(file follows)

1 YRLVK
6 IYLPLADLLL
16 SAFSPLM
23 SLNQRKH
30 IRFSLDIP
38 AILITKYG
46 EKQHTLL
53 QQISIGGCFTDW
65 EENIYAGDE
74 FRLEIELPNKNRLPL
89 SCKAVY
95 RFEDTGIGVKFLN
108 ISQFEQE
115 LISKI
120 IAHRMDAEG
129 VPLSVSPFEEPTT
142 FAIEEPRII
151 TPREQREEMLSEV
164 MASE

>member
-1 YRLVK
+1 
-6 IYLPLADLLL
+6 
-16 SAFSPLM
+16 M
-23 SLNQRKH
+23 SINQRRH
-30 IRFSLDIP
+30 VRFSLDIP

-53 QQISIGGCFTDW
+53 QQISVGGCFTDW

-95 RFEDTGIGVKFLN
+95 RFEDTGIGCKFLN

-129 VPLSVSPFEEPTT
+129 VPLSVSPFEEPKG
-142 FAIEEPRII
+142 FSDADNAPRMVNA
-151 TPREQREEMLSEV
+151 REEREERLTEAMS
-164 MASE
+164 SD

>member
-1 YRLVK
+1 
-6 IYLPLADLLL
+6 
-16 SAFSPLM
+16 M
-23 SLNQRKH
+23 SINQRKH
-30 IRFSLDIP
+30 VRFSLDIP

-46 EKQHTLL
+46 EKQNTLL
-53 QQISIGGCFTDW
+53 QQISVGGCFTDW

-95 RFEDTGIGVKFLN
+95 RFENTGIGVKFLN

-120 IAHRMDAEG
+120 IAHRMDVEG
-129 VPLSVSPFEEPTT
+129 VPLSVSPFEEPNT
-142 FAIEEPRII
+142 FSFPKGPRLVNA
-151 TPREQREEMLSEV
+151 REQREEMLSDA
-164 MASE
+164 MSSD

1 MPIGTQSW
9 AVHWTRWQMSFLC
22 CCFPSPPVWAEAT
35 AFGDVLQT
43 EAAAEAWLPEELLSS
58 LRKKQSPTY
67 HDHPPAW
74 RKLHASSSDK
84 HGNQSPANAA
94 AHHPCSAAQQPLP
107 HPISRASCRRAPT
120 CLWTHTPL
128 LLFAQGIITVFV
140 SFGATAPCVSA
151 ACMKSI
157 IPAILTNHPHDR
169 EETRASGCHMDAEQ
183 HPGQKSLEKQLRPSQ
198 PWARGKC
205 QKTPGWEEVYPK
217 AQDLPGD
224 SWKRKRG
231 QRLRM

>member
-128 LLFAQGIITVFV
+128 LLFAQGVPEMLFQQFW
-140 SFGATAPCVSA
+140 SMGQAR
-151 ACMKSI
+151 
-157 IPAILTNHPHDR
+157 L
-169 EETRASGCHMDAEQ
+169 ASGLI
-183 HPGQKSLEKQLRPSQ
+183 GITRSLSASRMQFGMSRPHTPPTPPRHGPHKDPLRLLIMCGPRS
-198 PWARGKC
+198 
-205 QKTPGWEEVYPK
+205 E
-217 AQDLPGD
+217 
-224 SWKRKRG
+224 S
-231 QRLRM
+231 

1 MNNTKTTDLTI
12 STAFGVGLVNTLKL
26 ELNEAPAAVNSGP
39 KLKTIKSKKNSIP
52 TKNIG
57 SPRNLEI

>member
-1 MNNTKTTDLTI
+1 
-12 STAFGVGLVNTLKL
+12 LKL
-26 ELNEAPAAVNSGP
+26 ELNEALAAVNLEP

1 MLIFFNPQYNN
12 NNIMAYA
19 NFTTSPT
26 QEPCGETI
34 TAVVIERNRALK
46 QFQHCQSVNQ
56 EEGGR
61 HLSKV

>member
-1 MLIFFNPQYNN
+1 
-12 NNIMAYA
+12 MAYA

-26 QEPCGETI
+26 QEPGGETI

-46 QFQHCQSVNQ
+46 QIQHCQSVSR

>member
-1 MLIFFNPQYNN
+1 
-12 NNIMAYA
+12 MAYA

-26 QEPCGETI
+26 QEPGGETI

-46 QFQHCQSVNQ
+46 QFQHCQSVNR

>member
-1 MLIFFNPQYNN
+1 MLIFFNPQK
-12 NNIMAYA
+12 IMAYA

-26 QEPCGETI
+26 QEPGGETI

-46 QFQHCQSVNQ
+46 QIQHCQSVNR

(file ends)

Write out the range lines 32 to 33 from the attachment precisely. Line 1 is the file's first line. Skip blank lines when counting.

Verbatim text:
+53 QQISVGGCFTDW

-95 RFEDTGIGVKFLN